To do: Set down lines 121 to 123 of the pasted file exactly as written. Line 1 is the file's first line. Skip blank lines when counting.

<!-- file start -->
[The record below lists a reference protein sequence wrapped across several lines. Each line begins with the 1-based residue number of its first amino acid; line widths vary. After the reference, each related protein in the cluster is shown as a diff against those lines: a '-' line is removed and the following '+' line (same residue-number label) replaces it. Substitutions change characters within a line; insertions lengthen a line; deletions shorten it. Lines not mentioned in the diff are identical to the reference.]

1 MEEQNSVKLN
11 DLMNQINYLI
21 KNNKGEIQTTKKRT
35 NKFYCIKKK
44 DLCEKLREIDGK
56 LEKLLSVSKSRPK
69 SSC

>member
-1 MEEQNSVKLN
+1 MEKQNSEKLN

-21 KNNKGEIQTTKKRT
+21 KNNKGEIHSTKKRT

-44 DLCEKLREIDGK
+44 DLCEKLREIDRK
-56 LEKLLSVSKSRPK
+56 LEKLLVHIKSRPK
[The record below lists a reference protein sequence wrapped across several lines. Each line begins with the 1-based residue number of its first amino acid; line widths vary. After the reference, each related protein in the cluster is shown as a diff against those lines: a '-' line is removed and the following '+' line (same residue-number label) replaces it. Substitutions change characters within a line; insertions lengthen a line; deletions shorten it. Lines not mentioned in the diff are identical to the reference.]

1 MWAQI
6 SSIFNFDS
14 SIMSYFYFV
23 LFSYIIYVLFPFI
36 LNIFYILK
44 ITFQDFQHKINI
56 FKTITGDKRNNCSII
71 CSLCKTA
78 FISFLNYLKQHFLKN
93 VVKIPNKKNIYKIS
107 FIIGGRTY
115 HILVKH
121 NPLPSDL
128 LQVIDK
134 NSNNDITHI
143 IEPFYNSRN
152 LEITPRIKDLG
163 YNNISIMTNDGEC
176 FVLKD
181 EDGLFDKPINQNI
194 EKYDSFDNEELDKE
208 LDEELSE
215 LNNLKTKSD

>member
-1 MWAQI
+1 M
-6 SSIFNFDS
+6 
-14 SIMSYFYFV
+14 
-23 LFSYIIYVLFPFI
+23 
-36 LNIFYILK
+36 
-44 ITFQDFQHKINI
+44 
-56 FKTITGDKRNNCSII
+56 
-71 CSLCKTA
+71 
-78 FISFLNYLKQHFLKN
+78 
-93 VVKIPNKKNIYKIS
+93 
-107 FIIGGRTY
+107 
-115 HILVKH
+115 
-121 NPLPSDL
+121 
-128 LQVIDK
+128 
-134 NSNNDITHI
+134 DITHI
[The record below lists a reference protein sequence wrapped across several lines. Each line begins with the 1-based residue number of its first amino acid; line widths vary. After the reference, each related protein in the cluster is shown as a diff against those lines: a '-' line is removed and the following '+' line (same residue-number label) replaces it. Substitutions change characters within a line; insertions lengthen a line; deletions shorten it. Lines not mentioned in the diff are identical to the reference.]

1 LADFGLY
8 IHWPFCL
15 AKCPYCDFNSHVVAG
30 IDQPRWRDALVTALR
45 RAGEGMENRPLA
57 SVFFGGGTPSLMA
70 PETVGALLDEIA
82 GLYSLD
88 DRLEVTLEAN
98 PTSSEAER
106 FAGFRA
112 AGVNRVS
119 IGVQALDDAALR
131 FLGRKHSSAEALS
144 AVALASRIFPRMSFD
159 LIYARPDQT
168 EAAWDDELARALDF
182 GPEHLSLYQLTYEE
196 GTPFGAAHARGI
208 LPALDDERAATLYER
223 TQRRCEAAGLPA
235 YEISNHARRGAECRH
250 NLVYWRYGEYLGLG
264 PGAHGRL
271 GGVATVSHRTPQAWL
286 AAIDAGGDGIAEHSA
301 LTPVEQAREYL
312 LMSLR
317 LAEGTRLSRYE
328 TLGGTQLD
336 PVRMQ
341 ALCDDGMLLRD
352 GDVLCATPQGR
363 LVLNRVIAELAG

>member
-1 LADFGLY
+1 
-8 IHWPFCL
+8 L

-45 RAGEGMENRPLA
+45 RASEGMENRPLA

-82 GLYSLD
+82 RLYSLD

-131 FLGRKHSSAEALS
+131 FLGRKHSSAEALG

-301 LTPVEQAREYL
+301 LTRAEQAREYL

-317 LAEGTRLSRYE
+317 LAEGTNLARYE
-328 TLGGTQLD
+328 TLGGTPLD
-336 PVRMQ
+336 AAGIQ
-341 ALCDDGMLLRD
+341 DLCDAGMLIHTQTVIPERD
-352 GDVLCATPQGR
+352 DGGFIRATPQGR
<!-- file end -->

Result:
-317 LAEGTRLSRYE
+317 LAEGTNLARYE
-328 TLGGTQLD